"Change is always difficult," he added.

For the most part, the elected and non-elected officials interviewed by the Beacon saw promise in changing the distribution process.

Crane contended that the ward-by-ward allocation is inefficient — and, often, not very impactful to some of the city’s highest-need areas.

She went onto say that the goal with the new way of distributing block grant funding to "make sure whatever projects move forward have the great impact."

"And it’s not just this money that’s divided up and you hope that something happens," Crane said. "If you’ve got a greater pot and can do a greater project for the good of an entire area as opposed to a couple bucks here and a couple bucks there, while it helped — don’t get me wrong — it might not have a great of an impact as putting more dollars into one location that is competitively bid."

The ward-by-ward system, she said, may have indirectly led to some of the block grant money not being spent.

"Let’s say that an alderman — or anyone — has this grandiose idea, but doesn’t have the dollars to do it," Crane said. "Well what happens if that alderman then goes, 'Well, if I bank it this year and I bank it the year after and I bank it for 10 years, then suddenly I’ve got enough to do it.' That’s just not smart economics."

Wessels said he could also see the benefit of changing the process.

"We’re going to have dollars awarded to larger projects, as opposed to money getting dribbled away or just in a number of cases just not spent," Wessels said. "The projects that are funded could receive more money and, presumably, we would get more housing units completed."

Alderman Antonio French, D-21st Ward, said if the new process is instituted well, "we should be able to invest a good portion of the money that the city gets in a given year to a big project."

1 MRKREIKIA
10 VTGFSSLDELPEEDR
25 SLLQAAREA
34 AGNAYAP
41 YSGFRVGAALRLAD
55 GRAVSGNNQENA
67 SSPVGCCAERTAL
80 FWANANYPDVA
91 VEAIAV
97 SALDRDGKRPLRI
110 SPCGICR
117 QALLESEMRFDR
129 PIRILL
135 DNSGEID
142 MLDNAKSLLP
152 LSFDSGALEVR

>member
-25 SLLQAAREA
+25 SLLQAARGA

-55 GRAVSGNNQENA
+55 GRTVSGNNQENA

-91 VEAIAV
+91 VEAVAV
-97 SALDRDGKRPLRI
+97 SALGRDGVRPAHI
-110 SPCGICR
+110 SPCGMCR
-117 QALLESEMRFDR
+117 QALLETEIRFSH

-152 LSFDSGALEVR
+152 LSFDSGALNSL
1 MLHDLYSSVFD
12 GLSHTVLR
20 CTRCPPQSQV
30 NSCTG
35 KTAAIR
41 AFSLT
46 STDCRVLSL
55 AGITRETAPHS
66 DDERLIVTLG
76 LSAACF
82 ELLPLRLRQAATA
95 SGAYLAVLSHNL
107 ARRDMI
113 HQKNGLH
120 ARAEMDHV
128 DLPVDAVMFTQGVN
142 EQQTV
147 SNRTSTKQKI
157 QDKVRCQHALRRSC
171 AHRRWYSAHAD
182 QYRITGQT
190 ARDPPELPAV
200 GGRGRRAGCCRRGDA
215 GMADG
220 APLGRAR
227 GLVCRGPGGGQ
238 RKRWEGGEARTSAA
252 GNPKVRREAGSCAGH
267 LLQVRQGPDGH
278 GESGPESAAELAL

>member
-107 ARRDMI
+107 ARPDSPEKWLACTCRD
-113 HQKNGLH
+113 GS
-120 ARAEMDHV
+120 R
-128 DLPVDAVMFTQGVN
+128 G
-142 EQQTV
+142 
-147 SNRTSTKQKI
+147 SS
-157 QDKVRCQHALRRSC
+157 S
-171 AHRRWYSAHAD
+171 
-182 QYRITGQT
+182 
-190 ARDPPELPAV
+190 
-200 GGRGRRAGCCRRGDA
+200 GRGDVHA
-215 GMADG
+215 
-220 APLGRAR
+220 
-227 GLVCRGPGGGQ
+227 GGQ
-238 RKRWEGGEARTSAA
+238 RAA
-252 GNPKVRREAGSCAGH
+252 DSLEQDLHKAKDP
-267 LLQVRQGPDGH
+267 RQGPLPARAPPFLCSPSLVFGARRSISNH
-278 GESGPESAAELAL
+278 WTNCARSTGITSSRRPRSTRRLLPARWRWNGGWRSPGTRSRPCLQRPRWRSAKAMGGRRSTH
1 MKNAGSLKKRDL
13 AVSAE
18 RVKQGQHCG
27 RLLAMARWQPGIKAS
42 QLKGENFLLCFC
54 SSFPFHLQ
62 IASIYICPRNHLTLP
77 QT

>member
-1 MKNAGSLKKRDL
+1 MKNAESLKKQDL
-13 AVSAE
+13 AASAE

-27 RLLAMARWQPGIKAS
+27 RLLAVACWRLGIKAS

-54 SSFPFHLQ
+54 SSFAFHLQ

"So instead of a ward getting only $300,000 or $400,000 in block grant funds, we should be able to put $2 or $3 million behind one big project," French said.

And Alderwoman Christine Ingrassia, D-6th Ward, added "taking as much of the political part of it out as you can is the best way to handle the money."

"Not all aldermen receive community block grant funding. But it is divvied up ward-by-ward," said Ingrassia, who was involved in obtaining grants for the 6th Ward before she was elected to the board this year.

"And aldermen have their own decision-making in how it gets used in the ward. And residents and the other non-profits don’t necessarily have the ability to be included in that process. A lot of it was used for community development, but I don’t think it was used for community development the way its defined by HUD."

Tom Pickel, the executive director of the DeSales Housing Corporation, said that a competitive grant process could "drive collaboration among organizations and among neighborhoods — and give a wider planning focus that maybe has been in the past." 

"I think in general and over time, it’s going to be a very positive thing for the city and make for a more effective and efficient allocation of dwindling resources like community development block grants," said Pickel, whose organization serves the Fox Park and Tower Grove East neighborhoods. "It will involve a more rational planning process that has been the case in recent years. So in that respect, I think it will be a good thing long term."